Six months ago, Wendy and Charlie Swenson bought a place that would be perfect for today's minimalist living movement.

The house just outside of Pine River was small, cozy and almost ready to rent - that is, until early October, when the family discovered their little rental house had become a personal fun house to about a dozen young students.

"We had purchased this place about six months ago," Charlie said. "(My sister) had been mowing the lawn and saw a fire extinguisher in the driveway and asked if we'd been to the property. I said no. She said someone had broken the windows out of the garage and a fire extinguisher was laying in the driveway. I said I would drive over. She had called me back and said there was graffiti on the walls of the garage. I came over and looked at that and I couldn't believe what I had seen. My boy had been here a couple days before and nobody had messed with the garage. Then we checked the house and saw it was a disaster.”

The damage in the garage included a broken window, dry chemical from a fire extinguisher, spray paint graffiti and vulgar phrases.

“It's pretty destructive,” Charlie said. “What gets me is the worst of the whole deal is that kids of that age with this kind of mentality is what gets me.”

Things only got worse with the house. Whoever had broken in was virtually living there, but they weren't neat and tidy.

“Lots of garbage,” Wendy said. “There was a cat here. There's cat feces in the living room and bathroom. There's a cat box. There's food all over. Cooked food, rotten food. Condoms blown up to look like balloons. Traces of what we think is marijuana. Personal items.”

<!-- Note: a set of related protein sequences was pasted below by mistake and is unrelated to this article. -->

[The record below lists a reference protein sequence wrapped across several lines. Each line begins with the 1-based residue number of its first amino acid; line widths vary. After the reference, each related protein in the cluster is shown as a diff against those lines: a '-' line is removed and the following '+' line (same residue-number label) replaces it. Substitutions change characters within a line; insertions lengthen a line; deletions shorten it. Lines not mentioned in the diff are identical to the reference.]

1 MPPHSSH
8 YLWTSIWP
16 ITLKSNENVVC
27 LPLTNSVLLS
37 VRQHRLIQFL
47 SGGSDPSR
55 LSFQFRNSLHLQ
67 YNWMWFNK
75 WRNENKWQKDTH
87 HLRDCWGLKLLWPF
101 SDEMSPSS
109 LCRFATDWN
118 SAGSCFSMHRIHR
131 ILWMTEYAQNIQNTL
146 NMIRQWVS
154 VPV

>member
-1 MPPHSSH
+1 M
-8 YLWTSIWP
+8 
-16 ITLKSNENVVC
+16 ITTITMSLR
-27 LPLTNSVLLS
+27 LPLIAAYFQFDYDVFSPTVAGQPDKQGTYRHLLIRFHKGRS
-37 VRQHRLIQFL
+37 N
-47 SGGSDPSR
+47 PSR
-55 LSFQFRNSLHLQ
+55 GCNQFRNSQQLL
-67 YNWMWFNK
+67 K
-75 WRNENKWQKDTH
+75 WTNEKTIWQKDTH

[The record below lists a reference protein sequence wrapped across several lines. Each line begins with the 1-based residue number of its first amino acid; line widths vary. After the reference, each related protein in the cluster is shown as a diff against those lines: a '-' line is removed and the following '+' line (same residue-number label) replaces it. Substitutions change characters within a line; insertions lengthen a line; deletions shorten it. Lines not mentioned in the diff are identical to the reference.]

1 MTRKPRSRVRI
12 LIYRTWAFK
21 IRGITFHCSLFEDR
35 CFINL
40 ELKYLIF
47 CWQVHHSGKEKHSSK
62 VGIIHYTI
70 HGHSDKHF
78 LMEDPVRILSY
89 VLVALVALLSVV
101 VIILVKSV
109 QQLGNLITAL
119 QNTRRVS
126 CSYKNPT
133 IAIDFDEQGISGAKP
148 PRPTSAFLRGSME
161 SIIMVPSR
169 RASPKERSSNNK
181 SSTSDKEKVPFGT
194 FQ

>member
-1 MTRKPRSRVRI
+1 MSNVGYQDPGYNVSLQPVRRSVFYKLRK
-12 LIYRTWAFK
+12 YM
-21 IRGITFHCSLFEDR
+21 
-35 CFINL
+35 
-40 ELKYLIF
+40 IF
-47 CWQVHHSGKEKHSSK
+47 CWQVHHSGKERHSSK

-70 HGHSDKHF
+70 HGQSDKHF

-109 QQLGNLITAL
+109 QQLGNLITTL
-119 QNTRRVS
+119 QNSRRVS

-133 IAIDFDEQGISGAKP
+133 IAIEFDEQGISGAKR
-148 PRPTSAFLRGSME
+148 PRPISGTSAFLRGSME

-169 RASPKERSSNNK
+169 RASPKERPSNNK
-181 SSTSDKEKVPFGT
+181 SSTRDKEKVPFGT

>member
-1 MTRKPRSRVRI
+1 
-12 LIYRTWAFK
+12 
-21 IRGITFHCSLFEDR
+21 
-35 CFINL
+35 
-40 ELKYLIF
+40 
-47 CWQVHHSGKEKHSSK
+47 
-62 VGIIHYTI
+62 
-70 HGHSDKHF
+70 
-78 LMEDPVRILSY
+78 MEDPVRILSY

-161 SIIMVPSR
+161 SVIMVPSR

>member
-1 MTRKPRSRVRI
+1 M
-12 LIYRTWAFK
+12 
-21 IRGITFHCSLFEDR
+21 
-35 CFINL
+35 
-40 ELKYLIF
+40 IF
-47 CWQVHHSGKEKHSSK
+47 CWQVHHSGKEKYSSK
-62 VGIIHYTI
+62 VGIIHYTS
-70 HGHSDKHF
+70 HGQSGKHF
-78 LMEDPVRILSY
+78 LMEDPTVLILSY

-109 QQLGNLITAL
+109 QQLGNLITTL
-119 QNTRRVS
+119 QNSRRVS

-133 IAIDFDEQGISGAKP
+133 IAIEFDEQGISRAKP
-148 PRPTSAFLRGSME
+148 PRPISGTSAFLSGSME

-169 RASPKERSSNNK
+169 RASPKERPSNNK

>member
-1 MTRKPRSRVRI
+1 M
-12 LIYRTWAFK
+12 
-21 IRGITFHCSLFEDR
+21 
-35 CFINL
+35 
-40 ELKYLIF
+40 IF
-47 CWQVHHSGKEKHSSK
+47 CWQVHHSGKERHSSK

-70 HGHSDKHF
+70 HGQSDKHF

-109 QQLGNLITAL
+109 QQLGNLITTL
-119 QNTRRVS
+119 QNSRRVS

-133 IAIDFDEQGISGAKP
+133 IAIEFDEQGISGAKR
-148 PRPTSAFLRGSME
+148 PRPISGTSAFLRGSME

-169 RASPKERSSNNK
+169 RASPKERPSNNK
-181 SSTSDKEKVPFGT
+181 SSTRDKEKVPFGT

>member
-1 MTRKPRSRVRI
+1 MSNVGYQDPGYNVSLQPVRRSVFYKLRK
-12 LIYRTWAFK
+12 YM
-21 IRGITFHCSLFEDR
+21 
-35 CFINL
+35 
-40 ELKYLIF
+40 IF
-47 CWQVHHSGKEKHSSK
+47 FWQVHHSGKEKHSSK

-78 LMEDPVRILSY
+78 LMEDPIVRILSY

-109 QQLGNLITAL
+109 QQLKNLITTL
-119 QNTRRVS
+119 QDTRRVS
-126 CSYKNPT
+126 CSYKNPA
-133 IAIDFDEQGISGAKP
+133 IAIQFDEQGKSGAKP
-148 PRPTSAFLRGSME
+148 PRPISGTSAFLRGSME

“The window in the basement was broken and that's how I think they got in originally,” Charlie said. “They broke the window and got through.”

“It included broken windows, garage door panels, graffiti. In the realm of property damage it was probably more extensive property damage than we usually see probably because it went on for a few times,” said Lt. Brad Rittgers, with the Cass County Sheriff's Office.

There was spilled food in the kitchen where they had cooked on the stove, cups, glasses and dishes that were brought into the house and caked with rotten food. The living room had Christmas lights strung up for discrete lighting, furniture and blankets on the floor. The bedroom had melted plastic spoons, candles, condom wrappers and what looked like a drug stash box. Stranger yet, someone decided to repaint the small upstairs room, getting paint on the wooden floors in the process.

The Swensons estimate the juveniles responsible had been coming and going since Pine River-Backus homecoming weekend.

“We think they started over homecoming - Sept. 27-28 or that weekend. I had been in here the Sunday before that and everything was fine,” Wendy said. “I was cleaning cupboards out.”

This lasted until the fire extinguisher was found Oct. 6. It's possible there were children in the house when the vandalism in the garage was found.

“I think there were kids here when my sister came to mow the lawn and found the fire extinguisher, because when we came back there were four kids on the street here with blankets on them,” Charlie said. “My sister found a cell phone on the edge of the house. I think she actually ousted them out of here when she was picking up. I think the kids exited the house.”

Cass County deputies and Pine River police have confirmed involvement of approximately a dozen students. Receipts from local businesses, a school day pass, birthday gift wrapping, a cell phone and other evidence led to suspects and interviews.

“Evidence left on scene led us to several individuals involved,” Rittgers said. “We had cooperation from the Pine River Police Department; the school resource officer gathered information from folks at school. Several juveniles were interviewed. Several admitted involvement. Others are mentioned as being involved. That investigation process is still ongoing.”